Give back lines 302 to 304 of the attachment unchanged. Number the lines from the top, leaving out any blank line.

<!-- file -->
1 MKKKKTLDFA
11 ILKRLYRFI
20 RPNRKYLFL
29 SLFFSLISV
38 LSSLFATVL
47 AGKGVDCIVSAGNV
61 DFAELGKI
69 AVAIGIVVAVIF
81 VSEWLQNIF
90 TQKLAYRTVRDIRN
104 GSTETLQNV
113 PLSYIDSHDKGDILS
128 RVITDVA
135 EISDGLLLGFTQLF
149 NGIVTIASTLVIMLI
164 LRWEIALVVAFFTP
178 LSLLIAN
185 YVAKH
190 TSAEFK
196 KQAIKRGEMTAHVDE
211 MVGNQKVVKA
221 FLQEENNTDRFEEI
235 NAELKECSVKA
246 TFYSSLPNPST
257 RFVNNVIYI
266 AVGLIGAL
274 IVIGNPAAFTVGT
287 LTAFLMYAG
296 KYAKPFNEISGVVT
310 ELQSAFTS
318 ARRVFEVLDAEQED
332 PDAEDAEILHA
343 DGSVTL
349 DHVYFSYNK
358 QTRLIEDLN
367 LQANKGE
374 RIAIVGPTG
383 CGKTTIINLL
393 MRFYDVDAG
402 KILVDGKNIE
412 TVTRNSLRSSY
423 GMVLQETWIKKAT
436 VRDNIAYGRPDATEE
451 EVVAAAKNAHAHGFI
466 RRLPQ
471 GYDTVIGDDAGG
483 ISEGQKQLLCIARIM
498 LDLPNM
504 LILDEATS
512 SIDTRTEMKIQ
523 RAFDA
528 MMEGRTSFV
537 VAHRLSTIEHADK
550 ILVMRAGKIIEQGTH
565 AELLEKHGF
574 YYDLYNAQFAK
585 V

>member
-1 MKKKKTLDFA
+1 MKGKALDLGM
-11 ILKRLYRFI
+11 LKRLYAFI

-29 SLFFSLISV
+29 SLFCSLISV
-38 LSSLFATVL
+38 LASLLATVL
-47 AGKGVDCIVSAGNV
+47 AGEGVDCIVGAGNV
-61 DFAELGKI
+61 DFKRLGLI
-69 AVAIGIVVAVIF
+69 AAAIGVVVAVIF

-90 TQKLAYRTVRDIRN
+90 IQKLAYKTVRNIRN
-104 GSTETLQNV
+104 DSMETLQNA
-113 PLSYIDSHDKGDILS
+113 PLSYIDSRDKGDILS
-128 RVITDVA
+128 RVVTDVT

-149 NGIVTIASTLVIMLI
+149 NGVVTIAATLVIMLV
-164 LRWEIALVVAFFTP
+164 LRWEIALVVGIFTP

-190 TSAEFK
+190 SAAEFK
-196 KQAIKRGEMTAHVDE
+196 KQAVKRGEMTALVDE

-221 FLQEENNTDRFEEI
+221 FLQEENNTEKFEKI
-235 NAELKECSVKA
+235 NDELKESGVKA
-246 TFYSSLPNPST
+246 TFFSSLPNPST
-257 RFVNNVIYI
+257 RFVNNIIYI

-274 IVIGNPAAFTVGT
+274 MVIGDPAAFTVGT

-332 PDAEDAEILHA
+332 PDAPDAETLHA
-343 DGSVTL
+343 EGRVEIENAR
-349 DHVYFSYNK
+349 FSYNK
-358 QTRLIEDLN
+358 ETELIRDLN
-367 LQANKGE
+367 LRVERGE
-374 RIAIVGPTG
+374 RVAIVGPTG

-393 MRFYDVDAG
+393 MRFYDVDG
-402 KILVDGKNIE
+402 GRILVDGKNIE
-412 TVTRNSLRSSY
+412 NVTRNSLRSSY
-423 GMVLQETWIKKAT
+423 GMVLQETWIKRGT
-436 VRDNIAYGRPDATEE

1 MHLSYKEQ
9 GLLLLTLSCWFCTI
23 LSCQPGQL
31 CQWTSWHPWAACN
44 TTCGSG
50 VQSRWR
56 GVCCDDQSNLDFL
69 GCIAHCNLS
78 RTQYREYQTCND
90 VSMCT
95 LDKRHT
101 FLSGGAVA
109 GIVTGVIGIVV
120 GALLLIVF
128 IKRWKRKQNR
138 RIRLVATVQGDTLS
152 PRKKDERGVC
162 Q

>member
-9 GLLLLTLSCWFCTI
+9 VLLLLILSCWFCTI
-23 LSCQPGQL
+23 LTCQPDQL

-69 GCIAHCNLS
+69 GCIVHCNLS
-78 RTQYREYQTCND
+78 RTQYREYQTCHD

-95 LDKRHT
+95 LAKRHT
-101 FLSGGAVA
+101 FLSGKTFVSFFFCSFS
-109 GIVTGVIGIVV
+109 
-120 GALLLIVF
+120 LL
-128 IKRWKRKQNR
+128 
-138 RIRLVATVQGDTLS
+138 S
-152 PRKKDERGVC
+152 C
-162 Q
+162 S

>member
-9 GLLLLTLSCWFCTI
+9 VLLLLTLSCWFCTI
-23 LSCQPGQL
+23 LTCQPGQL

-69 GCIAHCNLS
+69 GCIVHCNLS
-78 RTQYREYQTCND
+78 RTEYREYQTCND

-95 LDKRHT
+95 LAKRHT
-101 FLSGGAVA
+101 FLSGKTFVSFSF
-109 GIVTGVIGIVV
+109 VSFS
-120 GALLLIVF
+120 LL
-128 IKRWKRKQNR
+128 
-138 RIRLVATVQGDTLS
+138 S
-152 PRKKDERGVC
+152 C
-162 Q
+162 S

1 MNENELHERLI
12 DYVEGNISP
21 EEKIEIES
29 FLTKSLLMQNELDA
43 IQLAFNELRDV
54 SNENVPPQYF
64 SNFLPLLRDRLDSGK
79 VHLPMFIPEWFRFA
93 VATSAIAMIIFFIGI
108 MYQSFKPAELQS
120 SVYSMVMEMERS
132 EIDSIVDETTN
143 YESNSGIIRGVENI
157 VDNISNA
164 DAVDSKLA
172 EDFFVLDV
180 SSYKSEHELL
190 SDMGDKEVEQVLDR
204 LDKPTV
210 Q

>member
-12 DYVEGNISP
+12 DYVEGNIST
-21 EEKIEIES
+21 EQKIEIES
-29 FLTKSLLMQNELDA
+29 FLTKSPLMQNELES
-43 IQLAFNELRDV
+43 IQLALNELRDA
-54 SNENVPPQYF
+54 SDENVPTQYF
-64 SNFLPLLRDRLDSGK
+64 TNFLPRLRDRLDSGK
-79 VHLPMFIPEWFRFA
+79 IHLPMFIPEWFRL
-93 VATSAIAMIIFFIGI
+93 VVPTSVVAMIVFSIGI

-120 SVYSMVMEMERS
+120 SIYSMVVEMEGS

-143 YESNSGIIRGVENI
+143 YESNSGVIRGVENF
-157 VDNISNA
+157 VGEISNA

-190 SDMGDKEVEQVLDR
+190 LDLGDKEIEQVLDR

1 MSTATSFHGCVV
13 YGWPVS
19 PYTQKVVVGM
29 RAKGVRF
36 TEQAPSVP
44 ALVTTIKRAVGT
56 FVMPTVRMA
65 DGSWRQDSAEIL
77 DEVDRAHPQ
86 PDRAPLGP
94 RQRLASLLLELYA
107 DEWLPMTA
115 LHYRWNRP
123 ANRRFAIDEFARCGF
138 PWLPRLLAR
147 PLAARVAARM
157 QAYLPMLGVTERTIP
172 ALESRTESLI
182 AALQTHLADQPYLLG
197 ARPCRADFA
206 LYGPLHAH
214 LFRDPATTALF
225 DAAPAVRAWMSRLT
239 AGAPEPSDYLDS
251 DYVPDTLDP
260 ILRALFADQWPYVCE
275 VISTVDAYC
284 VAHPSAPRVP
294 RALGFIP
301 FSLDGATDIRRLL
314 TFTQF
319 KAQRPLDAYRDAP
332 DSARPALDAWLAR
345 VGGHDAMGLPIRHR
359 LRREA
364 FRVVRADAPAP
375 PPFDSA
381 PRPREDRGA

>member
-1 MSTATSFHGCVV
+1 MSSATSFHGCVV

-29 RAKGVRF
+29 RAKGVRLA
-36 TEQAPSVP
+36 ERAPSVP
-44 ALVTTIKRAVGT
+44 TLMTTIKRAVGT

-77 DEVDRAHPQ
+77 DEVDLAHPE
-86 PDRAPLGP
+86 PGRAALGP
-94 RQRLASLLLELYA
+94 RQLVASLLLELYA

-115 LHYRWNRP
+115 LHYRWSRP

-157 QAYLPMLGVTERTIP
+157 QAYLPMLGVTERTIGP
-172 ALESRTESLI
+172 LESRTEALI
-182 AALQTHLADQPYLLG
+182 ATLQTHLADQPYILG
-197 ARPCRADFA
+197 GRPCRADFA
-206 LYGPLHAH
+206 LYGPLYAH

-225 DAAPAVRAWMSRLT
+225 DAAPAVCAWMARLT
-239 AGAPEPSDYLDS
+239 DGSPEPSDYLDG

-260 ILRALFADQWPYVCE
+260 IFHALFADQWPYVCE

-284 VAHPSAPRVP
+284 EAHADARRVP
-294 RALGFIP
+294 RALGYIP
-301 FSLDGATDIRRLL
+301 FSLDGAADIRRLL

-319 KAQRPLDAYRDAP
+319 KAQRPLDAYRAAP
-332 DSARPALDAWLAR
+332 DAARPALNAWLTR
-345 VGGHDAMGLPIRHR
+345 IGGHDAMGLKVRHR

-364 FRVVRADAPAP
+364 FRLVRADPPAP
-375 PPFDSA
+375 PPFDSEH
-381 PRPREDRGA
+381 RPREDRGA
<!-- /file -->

-260 ILRALFADQWPYVCE
+260 IFHALFADQWPYVCE

-284 VAHPSAPRVP